The X-Files was caught in the perfect storm of changing cast, poor storylines and cultural catastrophes, leading to its inevitable cancelation.
The X-Files originally ended its nine season run almost two decades ago. Followed by a brief renewal that reset the franchise and was accompanied by a number of movies, the show’s true end was as muddled as the final seasons’ writing. But the story of why The X-Files came to an end is more complex and coherent than many of the plots of the later episodes, and involves a perfect storm of cast problems, writing issues and unforeseeable catastrophes.
The X-Files focused on two FBI agents: David Duchovny’s rampant conspiracy theorist Fox Mulder and Gillian Anderson’s down-to-earth skeptic Dana Scully. Initially begrudgingly partnered together, the two agents were tasked with dealing with the strange and paranormal cases that the Bureau had branded “X-Files.” Over the course of nine seasons, Mulder and Scully were established as cultural phenomena and the spooky procedural show wormed its way into peoples’ hearts.
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In fact, these two agents became so integral to the success of The X-Files that their eventual departure spelled the end for the series. Duchovny had already elected to appear as an intermittent main character in Season 8, and by Season 9 Anderson also scaled back her role. These later seasons focused instead on new main characters John Doggett and Monica Reyes, but the audience refused make this transition despite series creator Chris Carter’s hope that the show could continue without Mulder and Scully.
Along with the change of characters, Season 9 of The X-Files also featured an increasingly strange story arc involving super soldiers. After so many monster-of-the-week episodes and longer overarching narratives, the mythology behind The X-Files had grown so complex that even die-hard fans had trouble keeping things straight. Without stand-by characters to carry shoddy writing, the plot lines fell apart and drove viewers away.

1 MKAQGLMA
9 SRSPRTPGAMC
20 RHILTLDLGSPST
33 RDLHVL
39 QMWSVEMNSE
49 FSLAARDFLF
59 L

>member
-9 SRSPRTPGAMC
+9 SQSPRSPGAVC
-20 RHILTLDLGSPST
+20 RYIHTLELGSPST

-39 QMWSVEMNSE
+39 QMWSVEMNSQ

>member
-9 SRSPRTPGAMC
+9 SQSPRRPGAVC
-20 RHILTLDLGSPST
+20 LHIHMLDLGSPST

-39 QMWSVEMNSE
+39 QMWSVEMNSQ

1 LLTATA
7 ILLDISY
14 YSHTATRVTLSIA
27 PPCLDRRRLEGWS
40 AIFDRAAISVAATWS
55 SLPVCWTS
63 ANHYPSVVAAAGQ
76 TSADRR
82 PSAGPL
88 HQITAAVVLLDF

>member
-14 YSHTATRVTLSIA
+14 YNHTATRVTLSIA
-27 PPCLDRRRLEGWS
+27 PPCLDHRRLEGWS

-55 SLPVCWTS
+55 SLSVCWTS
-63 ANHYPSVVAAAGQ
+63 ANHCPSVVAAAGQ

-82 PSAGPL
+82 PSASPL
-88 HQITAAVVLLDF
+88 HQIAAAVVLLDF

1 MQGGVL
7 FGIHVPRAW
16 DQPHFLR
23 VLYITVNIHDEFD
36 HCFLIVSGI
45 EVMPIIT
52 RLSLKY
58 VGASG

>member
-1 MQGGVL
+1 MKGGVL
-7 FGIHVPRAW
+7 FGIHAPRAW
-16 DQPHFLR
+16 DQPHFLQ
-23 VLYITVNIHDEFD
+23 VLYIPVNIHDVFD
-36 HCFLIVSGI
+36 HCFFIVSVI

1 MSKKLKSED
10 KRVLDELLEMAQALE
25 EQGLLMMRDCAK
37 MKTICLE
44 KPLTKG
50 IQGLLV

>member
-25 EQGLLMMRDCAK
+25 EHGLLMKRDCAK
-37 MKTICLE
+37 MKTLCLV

But there was another nail in The X-Files‘ coffin. The final season aired starting in November of 2001, following the September 11 attacks. Carter and much of the rest of the cast attributed reduced ratings to the cultural fall-out of the attack, leaving a public that wasn’t in the mood for a show about government conspiracies and death.
The combination of changing cast, loss of narrative focus and a shifting zeitgeist spelled the inevitable end for The X-Files after Season 9. But the show had originally intended to end after its fifth season. The Season 5 finale appropriately titled “The End” was meant to help transition the show into a series of feature films. Despite mixed reviews from critics, the season proved to be too popular for Fox to give it up, leading to The X-Files‘ being renewed for four more years.
Even the eventual cancellation of The X-Files didn’t spell the end for the series entirely. Carter and Fox brought the series back in 2016 for another two seasons, returning to the original formula of more intentionally crafted stories and, more importantly, bringing Duchovny and Anderson back. While a return to what brought The X-Files its initial success resonated with fans, even this version couldn’t keep the show going.
With a false ending mid-series, a near total cast-shift that spelled the initial cancellation, subsequent movies and a resurgence 14 years after its departure, the story of when and why The X-Files went off the air is as full of twists as a story from the show itself.
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